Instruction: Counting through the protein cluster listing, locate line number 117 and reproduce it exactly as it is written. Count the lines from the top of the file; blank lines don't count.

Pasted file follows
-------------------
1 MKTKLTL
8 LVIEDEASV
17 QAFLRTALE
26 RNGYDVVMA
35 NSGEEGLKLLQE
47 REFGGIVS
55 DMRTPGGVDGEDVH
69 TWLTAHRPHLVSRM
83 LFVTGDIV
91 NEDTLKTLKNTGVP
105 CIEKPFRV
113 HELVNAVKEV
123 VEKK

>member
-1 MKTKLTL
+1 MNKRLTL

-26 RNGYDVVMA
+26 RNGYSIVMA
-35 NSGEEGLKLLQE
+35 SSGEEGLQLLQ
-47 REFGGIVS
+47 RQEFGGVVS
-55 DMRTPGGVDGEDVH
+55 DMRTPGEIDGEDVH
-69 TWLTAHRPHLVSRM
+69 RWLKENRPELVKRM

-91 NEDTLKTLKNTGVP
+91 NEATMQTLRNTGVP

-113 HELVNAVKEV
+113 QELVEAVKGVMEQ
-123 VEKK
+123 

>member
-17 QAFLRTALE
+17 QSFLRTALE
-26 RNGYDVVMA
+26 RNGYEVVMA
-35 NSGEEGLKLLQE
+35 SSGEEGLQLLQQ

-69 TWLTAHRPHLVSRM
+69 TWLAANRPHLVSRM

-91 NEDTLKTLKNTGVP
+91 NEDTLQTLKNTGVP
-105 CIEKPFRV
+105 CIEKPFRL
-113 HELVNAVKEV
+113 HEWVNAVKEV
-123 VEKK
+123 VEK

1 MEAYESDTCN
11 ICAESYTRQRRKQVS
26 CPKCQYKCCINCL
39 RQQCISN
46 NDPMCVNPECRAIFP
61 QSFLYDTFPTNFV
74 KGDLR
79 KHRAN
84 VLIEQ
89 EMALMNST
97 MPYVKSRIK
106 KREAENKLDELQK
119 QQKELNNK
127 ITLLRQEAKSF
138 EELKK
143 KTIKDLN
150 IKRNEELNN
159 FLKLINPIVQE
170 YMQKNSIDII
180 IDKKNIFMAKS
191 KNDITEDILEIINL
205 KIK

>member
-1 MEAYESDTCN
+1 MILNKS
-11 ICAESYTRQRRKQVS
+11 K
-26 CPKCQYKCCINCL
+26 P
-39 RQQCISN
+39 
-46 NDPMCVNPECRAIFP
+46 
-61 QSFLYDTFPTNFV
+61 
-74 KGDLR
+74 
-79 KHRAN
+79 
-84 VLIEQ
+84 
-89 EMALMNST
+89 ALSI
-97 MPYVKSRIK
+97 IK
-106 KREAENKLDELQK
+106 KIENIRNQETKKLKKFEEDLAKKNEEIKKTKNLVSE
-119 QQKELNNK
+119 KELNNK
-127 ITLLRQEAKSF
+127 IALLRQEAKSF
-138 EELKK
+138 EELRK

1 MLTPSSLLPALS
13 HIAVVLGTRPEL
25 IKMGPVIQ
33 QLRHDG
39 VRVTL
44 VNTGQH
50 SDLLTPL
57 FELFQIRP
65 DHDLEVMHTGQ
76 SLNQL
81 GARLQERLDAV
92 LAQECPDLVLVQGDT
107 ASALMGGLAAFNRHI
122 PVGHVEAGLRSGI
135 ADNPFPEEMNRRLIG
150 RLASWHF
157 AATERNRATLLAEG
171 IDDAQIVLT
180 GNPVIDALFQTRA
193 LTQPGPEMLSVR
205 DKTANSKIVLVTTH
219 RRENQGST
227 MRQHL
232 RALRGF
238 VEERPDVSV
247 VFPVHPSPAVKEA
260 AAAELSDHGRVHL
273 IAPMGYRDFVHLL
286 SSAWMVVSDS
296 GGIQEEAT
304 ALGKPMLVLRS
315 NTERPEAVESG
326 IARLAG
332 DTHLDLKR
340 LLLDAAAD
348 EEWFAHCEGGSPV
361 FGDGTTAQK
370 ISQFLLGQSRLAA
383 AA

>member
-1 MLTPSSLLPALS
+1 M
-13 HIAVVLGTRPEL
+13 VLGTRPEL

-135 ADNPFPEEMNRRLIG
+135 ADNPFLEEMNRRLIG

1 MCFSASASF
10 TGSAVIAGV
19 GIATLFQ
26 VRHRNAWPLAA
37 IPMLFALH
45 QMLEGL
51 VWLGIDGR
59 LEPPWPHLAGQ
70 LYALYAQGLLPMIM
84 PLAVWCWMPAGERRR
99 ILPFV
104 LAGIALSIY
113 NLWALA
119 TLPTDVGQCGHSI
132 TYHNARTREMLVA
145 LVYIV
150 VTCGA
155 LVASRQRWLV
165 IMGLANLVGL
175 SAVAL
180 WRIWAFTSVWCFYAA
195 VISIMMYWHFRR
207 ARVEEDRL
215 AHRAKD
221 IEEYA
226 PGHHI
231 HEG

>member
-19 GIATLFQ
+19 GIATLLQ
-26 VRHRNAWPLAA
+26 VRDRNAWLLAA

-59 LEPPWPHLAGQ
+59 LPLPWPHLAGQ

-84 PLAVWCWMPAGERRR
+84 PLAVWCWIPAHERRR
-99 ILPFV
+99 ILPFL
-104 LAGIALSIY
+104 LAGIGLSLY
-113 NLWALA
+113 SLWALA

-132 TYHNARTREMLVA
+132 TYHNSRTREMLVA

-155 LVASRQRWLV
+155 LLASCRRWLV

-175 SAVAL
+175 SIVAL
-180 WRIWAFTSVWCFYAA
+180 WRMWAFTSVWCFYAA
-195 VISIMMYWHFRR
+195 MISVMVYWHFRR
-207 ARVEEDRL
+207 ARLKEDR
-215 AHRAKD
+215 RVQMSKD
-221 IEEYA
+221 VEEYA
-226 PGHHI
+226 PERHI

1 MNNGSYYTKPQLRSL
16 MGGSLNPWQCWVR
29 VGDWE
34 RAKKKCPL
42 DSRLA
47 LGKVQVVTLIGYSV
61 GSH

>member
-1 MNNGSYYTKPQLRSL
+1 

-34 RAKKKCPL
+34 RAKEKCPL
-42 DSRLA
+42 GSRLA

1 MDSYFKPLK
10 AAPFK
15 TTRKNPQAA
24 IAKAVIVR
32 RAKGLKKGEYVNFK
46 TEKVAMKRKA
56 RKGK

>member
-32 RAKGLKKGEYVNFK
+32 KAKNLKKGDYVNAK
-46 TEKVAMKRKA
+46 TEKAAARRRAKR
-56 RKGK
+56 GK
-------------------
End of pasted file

135 ADNPFPEEMNRRLIG